Not the best environment for a rate rise!

A Q1 BEA estimate for consumer expenditure growth at only +0.3% is amply borne out in the Q1 results, where domestic organic sales growth is down across packaged goods groups (eg P&G and Unilever), Auto (unit sales down -1.6% and sales for Ford lower and even Mercedes up only +2%) and also the bellwether marketing agencies, with lower organic US sales for WPP and Publicis and up only +1.1% even for Omnicom. Private sector income growth has been fairly steady at around +4% YoY (approx +2.5% per capita), which suggests increased savings rates are driving this. If Yellen wanted to deter borrowing led consumption with her rate rise and more importantly her narrative of more to come, then the strategy is working.


Now that’s what I call Chutzpah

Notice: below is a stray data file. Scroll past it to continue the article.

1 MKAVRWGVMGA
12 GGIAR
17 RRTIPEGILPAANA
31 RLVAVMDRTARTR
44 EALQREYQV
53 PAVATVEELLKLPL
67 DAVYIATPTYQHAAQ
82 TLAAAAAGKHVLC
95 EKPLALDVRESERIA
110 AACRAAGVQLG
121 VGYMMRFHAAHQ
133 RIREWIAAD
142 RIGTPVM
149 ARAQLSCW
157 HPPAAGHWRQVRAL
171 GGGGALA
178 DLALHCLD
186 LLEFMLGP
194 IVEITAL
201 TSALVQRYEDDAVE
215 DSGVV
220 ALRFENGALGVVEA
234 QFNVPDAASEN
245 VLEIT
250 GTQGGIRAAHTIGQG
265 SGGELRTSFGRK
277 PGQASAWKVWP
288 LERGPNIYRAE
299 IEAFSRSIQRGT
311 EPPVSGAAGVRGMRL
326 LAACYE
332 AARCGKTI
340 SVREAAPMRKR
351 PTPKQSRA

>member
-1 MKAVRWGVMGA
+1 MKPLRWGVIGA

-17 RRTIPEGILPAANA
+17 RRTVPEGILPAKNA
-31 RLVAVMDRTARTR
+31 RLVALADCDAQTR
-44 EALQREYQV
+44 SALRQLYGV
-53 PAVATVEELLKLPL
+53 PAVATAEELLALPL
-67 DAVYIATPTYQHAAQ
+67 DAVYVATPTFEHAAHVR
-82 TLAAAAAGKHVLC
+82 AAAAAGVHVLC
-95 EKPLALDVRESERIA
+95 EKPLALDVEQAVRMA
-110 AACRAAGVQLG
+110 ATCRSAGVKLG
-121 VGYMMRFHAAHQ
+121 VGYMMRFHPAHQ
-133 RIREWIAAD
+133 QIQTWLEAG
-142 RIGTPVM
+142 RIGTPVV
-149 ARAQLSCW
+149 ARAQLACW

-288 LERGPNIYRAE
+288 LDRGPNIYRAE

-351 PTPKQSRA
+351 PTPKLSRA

Back on this side of the pond we’re finally coming to the end of what I described back in October as the “Sitzkrieg”.  With what is assumed to be a ‘shoe-in’ for EU candidate Macron in next weeks run off to the French Presidency, the EU has been emboldened to harden its position towards the forthcoming Brexit negotiations, receiving rapturous applause with their “We are ready, we are together”.  From their initial negotiating position, the EU premise would seem be that the UK will have to agree on its terms if it wishes to retain access to EU market. That includes a €50bn divorce bill to be paid even prior to the main negotiations, which one can be assured will be drawn out and quite possibly blocked by the EU commission sneaking in a Spanish veto on Gibralter. In the meantime, UK industry and business will be kept in a destructive limbo. What seems clear is that as long as these negotiations are conducted by those in Europe with a EU federal political agenda rather than the economic interests of their voters, no acceptable agreement will be forthcoming and that the UK is inevitably heading for a hard Brexit, and the sooner this is appreciated the better as it will allow the UK to get on establish its own bilateral agreements elsewhere. If French and Spanish fisherman or German autoworkers subsequently knock some sense in their ‘representatives’ at some point in the future, then fine, but for the present that would not seem to be forthcoming. To prepare for this is I believe the key reason for the snap election in the UK and if the Tories are returned with a commanding majority, one should prepare for the consequences. Initially, this will further impact sterling and UK markets, but if European bourses feel smug, this would be forgetting that both sides usually lose out in a divorce and that they may ultimately have more to lose, not just in terms of trade, but the loss of perhaps their most vibrant economy.   As with Trump, you have to convince your opponent that you’re not bluffing and you really might just be that crazy.